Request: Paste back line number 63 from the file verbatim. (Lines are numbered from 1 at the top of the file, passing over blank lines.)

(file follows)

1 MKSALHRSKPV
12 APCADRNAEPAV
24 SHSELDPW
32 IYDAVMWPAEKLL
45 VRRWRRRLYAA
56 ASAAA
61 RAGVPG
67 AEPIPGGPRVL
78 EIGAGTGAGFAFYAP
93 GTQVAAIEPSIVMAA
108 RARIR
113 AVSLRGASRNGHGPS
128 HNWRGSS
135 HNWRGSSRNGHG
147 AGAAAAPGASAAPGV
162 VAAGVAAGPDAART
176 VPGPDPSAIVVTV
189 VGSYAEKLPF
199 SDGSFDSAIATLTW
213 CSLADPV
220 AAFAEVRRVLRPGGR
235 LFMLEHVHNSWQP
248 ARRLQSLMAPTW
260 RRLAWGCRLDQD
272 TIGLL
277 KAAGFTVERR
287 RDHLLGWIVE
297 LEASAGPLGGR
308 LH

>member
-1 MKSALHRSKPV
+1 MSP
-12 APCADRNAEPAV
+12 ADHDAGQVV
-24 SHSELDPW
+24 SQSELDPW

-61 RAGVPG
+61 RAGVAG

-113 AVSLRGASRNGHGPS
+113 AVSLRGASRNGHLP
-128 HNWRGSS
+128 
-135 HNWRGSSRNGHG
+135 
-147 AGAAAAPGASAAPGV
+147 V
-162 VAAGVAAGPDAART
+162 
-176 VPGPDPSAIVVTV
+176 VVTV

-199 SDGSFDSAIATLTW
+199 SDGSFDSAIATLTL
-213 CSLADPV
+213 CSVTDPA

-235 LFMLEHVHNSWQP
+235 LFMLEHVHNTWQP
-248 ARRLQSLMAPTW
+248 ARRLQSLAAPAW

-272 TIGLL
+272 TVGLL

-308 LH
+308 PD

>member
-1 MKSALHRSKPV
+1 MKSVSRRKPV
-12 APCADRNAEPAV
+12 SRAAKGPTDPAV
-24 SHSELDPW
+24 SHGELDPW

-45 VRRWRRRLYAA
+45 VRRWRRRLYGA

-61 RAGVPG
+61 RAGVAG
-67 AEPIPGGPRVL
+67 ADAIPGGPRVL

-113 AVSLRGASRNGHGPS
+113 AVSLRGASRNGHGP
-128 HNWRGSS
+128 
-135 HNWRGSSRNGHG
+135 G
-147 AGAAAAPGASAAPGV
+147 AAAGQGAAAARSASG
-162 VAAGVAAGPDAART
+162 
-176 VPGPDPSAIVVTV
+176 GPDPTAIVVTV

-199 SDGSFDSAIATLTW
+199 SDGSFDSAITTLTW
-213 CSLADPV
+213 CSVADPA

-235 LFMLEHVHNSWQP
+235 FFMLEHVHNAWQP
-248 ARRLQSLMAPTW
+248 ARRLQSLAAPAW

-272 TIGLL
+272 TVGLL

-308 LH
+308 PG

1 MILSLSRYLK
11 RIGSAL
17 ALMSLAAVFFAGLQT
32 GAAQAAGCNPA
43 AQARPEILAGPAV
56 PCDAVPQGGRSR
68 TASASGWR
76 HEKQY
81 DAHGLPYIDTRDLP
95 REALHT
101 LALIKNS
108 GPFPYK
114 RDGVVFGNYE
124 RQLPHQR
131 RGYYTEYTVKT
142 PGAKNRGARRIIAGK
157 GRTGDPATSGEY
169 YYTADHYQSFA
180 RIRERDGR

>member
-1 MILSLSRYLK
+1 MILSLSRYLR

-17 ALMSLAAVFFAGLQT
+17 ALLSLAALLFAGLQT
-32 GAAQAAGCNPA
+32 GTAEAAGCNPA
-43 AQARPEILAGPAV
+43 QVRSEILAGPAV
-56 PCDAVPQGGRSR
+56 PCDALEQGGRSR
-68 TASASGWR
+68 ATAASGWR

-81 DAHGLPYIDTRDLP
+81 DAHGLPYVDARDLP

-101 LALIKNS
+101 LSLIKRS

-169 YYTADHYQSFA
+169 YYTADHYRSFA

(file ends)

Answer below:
>member